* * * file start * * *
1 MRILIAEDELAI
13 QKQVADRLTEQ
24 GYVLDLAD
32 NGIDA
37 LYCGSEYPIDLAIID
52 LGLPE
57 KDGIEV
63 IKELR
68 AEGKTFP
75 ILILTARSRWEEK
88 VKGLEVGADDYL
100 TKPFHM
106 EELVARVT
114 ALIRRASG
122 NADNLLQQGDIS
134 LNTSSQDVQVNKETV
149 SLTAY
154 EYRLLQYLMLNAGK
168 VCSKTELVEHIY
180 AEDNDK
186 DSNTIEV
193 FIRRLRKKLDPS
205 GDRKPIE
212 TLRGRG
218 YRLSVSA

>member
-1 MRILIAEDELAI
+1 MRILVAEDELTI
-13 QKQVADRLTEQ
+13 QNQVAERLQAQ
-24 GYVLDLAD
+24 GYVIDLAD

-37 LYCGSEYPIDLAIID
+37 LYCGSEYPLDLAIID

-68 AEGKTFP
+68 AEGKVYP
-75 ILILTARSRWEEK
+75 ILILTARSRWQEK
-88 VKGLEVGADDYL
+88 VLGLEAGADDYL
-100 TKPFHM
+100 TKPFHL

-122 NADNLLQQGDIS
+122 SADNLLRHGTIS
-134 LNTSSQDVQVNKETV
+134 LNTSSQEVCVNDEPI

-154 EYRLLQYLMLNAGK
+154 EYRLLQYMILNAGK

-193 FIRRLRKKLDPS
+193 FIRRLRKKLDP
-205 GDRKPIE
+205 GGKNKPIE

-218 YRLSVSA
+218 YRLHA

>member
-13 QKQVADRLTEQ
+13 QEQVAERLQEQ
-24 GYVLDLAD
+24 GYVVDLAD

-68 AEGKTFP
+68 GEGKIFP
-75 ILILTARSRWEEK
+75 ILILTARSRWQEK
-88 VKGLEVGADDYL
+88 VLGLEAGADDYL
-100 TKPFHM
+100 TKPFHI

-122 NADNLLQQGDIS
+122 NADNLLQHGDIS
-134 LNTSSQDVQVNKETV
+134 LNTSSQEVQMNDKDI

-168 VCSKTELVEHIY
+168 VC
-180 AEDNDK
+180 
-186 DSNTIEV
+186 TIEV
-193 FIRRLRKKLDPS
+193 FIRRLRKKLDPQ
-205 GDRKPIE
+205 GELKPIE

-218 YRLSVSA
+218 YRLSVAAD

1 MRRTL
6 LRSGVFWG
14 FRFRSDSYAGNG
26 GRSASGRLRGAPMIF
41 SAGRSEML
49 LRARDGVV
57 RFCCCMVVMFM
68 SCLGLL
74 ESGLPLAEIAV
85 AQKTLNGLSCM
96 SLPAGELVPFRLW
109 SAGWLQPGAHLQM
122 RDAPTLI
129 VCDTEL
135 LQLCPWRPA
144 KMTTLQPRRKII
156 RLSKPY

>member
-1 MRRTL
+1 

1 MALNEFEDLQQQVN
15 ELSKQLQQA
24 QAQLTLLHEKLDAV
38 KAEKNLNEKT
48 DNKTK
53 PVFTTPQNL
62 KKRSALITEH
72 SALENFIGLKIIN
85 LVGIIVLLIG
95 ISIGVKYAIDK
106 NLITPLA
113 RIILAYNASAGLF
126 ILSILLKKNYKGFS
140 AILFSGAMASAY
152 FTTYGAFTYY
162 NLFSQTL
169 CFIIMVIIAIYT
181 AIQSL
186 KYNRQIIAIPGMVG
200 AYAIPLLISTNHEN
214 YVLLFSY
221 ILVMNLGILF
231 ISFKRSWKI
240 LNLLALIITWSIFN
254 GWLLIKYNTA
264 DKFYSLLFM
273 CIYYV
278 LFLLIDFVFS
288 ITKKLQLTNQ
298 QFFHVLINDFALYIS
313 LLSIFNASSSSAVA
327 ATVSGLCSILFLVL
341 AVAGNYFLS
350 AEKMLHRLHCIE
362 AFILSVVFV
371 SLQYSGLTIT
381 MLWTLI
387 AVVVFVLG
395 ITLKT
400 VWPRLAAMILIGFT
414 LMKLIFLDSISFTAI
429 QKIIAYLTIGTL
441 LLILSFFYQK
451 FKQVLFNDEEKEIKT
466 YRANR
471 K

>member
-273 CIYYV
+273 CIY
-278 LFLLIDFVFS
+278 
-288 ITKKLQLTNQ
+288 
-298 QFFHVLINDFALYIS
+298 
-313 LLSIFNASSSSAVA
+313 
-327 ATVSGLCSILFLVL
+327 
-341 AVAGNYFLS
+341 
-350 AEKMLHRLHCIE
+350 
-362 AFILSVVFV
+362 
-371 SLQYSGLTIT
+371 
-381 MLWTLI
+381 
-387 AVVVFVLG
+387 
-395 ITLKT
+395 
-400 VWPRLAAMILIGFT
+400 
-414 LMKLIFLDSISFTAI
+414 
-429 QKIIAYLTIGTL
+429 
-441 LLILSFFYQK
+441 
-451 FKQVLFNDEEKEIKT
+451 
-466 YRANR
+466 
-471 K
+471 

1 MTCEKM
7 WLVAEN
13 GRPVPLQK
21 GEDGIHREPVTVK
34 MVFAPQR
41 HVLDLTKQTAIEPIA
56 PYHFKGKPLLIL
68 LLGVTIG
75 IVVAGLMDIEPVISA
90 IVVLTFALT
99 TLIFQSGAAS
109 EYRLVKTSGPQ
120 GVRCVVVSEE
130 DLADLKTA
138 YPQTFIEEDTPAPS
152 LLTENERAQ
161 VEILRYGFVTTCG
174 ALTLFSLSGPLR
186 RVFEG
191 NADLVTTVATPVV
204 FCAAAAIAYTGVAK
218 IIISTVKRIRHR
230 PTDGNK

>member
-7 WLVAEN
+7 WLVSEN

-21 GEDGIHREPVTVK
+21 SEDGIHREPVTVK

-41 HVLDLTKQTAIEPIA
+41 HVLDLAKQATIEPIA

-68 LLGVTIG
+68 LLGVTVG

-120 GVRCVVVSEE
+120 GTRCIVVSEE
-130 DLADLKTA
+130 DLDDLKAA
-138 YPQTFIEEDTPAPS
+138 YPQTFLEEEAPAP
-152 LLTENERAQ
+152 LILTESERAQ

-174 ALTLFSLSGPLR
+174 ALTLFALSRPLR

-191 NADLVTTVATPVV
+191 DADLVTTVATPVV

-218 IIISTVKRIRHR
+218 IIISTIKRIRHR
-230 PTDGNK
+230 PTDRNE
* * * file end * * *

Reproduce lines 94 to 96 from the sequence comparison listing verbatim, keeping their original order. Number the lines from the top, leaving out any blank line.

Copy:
96 SLPAGELVPFRLW
109 SAGWLQPGAHLQM
122 RDAPTLI